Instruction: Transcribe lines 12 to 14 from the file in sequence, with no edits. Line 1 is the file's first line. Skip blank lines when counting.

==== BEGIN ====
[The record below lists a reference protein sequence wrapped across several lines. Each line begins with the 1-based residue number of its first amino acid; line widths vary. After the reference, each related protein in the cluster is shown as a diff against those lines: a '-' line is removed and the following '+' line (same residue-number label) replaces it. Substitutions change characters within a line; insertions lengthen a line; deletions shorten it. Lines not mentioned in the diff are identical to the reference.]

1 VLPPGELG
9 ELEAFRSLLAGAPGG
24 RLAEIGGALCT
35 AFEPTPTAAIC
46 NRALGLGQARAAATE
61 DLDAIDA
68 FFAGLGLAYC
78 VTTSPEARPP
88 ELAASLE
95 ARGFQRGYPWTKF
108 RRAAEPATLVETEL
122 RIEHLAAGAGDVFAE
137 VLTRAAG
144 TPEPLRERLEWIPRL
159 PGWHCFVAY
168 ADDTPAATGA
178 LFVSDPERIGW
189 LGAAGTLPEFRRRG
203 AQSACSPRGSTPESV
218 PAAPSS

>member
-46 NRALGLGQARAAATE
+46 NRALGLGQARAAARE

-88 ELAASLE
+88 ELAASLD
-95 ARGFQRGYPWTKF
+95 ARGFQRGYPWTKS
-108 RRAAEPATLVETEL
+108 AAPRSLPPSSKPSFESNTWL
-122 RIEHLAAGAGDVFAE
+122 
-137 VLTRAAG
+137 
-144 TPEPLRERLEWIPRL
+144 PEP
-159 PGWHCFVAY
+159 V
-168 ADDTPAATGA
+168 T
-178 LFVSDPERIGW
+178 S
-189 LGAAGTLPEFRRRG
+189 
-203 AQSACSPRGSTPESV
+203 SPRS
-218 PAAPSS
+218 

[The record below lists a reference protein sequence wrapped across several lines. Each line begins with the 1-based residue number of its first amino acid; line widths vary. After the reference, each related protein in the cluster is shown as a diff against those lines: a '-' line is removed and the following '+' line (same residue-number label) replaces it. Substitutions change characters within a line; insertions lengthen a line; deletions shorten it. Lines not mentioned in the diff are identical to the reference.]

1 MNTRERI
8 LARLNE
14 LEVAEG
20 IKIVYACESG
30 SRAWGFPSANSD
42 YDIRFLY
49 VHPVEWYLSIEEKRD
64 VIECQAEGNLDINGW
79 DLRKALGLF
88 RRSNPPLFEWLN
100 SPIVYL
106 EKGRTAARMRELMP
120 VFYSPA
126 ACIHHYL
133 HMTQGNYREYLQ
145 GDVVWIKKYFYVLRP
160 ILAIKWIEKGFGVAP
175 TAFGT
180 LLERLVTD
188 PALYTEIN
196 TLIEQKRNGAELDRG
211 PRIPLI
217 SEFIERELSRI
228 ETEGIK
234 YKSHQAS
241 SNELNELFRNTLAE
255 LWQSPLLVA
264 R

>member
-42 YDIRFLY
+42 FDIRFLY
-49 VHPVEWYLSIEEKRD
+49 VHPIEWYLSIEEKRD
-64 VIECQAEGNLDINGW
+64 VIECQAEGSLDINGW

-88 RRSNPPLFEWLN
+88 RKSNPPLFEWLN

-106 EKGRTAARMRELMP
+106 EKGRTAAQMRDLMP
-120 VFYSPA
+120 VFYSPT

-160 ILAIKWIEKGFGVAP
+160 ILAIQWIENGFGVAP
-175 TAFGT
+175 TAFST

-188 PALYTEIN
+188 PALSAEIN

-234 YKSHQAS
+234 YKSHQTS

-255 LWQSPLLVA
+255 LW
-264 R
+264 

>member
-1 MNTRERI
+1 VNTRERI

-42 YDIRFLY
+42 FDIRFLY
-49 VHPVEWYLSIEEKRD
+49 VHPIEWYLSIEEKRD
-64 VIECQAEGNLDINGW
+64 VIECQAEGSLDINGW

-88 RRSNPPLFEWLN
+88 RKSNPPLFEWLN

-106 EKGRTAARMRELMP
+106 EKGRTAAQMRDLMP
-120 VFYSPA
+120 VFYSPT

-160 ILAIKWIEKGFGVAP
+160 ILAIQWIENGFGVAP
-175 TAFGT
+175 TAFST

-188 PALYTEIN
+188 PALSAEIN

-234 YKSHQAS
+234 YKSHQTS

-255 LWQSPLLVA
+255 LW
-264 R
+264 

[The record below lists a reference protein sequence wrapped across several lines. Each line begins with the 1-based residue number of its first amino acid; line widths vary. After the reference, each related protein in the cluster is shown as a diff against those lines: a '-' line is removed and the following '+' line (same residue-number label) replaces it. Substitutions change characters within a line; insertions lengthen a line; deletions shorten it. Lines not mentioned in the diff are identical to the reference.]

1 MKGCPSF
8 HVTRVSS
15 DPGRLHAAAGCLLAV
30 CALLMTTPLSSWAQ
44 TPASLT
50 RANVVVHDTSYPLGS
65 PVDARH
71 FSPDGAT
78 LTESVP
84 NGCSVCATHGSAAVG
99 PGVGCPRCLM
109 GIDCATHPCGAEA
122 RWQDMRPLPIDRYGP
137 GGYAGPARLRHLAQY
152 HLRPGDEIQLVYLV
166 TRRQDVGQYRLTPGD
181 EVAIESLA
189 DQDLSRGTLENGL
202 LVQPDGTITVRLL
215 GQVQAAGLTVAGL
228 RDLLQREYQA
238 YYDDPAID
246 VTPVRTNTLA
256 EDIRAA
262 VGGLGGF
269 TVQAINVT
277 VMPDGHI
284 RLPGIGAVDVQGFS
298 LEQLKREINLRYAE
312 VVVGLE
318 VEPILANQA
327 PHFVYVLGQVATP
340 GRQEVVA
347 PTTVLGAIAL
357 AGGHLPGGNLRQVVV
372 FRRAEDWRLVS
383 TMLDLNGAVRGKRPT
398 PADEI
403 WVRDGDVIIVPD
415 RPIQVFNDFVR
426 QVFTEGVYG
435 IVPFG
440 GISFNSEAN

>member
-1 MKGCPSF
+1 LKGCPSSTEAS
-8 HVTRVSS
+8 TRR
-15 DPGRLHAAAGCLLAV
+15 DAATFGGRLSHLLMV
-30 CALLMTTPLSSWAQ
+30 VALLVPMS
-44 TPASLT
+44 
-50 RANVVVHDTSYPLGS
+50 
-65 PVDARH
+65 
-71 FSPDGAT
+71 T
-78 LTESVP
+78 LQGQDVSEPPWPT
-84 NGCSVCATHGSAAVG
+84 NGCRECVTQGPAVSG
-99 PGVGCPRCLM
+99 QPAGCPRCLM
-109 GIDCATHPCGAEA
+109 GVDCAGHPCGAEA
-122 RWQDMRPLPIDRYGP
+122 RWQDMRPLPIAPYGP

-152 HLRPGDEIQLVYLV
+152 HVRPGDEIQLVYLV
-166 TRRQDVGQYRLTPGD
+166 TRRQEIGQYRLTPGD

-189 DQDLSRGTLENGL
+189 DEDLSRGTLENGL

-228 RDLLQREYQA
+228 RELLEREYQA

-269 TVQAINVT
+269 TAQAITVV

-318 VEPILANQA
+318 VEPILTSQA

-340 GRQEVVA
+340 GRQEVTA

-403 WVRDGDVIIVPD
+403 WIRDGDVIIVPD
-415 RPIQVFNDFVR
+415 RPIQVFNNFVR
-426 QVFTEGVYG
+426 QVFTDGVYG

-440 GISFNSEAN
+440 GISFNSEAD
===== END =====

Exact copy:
108 RRAAEPATLVETEL
122 RIEHLAAGAGDVFAE
137 VLTRAAG